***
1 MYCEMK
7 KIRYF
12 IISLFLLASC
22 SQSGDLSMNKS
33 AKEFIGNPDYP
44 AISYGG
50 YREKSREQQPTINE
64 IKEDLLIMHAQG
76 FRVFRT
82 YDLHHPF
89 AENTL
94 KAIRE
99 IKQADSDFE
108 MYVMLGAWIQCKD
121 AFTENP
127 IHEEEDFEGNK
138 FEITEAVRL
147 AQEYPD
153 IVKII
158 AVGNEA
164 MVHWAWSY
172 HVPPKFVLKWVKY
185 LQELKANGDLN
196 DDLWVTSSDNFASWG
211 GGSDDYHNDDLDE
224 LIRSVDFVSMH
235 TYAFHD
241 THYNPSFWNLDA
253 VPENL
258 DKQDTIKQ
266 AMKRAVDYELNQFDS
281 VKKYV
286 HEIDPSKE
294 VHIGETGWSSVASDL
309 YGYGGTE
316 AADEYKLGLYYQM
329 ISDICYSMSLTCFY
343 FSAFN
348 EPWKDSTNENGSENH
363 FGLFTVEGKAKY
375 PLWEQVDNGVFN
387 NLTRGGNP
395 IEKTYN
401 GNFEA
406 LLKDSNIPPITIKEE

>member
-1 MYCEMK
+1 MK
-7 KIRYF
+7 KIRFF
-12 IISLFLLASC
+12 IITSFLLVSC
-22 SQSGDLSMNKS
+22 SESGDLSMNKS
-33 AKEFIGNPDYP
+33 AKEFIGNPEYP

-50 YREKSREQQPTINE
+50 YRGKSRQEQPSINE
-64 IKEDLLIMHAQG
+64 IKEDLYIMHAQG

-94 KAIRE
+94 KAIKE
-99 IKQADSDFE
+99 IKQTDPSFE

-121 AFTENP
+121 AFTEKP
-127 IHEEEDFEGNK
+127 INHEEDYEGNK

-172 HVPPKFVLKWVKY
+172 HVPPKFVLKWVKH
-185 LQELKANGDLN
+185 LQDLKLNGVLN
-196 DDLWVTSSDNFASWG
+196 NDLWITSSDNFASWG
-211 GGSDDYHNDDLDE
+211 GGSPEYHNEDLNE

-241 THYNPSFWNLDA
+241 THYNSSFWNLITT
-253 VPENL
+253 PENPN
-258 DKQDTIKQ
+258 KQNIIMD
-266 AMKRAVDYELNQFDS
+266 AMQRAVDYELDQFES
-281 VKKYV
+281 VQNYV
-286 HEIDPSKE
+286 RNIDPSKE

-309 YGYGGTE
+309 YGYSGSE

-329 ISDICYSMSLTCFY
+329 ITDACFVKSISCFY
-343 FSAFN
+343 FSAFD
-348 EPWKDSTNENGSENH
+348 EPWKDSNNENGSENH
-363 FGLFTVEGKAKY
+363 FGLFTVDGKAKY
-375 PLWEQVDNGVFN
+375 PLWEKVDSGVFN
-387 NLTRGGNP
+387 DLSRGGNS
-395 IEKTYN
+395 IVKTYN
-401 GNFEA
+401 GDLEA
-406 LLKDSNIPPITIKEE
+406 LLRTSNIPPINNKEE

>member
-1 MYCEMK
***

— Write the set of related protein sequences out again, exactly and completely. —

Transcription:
1 MYCEMK
7 KIRYF
12 IISLFLLASC
22 SQSGDLSMNKS
33 AKEFIGNPDYP
44 AISYGG
50 YREKSREQQPTINE
64 IKEDLLIMHAQG
76 FRVFRT
82 YDLHHPF
89 AENTL
94 KAIRE
99 IKQADSDFE
108 MYVMLGAWIQCKD
121 AFTENP
127 IHEEEDFEGNK
138 FEITEAVRL
147 AQEYPD
153 IVKII
158 AVGNEA
164 MVHWAWSY
172 HVPPKFVLKWVKY
185 LQELKANGDLN
196 DDLWVTSSDNFASWG
211 GGSDDYHNDDLDE
224 LIRSVDFVSMH
235 TYAFHD
241 THYNPSFWNLDA
253 VPENL
258 DKQDTIKQ
266 AMKRAVDYELNQFDS
281 VKKYV
286 HEIDPSKE
294 VHIGETGWSSVASDL
309 YGYGGTE
316 AADEYKLGLYYQM
329 ISDICYSMSLTCFY
343 FSAFN
348 EPWKDSTNENGSENH
363 FGLFTVEGKAKY
375 PLWEQVDNGVFN
387 NLTRGGNP
395 IEKTYN
401 GNFEA
406 LLKDSNIPPITIKEE

>member
-1 MYCEMK
+1 MK
-7 KIRYF
+7 KIRFF
-12 IISLFLLASC
+12 IITSFLLVSC
-22 SQSGDLSMNKS
+22 SESGDLSMNKS
-33 AKEFIGNPDYP
+33 AKEFIGNPEYP

-50 YREKSREQQPTINE
+50 YRGKSRQEQPSINE
-64 IKEDLLIMHAQG
+64 IKEDLYIMHAQG

-94 KAIRE
+94 KAIKE
-99 IKQADSDFE
+99 IKQTDPSFE

-121 AFTENP
+121 AFTEKP
-127 IHEEEDFEGNK
+127 INHEEDYEGNK

-172 HVPPKFVLKWVKY
+172 HVPPKFVLKWVKH
-185 LQELKANGDLN
+185 LQDLKLNGVLN
-196 DDLWVTSSDNFASWG
+196 NDLWITSSDNFASWG
-211 GGSDDYHNDDLDE
+211 GGSPEYHNEDLNE

-241 THYNPSFWNLDA
+241 THYNSSFWNLITT
-253 VPENL
+253 PENPN
-258 DKQDTIKQ
+258 KQNIIMD
-266 AMKRAVDYELNQFDS
+266 AMQRAVDYELDQFES
-281 VKKYV
+281 VQNYV
-286 HEIDPSKE
+286 RNIDPSKE

-309 YGYGGTE
+309 YGYSGSE

-329 ISDICYSMSLTCFY
+329 ITDACFVKSISCFY
-343 FSAFN
+343 FSAFD
-348 EPWKDSTNENGSENH
+348 EPWKDSNNENGSENH
-363 FGLFTVEGKAKY
+363 FGLFTVDGKAKY
-375 PLWEQVDNGVFN
+375 PLWEKVDSGVFN
-387 NLTRGGNP
+387 DLSRGGNS
-395 IEKTYN
+395 IVKTYN
-401 GNFEA
+401 GDLEA
-406 LLKDSNIPPITIKEE
+406 LLRTSNIPPINNKEE

>member
-1 MYCEMK